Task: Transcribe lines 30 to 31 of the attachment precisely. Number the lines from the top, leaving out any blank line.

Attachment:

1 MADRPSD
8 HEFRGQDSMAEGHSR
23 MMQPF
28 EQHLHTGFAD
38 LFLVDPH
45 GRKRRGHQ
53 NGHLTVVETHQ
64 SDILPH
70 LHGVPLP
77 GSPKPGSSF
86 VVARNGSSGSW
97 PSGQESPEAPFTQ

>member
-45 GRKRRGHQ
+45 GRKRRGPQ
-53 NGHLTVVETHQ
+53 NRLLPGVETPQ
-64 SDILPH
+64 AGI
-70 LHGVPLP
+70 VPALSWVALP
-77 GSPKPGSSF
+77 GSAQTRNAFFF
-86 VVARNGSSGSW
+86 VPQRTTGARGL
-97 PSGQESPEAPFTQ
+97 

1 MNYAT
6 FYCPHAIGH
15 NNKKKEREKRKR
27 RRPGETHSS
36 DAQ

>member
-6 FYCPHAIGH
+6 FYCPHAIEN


15 NNKKKEREKRKR
27 RRPGETHSS